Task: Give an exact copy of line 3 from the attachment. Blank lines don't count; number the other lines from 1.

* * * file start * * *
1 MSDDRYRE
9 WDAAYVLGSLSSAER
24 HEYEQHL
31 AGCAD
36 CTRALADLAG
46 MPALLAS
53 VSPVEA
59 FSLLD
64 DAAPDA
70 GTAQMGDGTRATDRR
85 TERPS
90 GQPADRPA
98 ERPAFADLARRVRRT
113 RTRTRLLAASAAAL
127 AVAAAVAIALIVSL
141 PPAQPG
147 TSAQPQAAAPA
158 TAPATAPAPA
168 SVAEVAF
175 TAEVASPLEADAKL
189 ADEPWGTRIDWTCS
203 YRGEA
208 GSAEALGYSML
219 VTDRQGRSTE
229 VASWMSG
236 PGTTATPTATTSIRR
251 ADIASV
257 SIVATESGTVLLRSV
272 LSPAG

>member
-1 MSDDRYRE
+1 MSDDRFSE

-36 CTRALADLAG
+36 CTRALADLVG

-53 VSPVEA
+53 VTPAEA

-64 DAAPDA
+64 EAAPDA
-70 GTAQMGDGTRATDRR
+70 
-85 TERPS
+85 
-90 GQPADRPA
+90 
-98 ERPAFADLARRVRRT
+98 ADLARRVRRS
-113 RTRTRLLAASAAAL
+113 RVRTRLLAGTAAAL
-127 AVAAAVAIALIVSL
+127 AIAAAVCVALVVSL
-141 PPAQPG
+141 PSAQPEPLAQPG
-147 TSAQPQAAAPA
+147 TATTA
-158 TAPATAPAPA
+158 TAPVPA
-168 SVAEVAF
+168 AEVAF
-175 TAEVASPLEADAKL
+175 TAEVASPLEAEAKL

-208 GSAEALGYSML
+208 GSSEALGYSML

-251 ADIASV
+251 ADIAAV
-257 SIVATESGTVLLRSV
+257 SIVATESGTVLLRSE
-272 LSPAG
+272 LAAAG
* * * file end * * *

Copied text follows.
24 HEYEQHL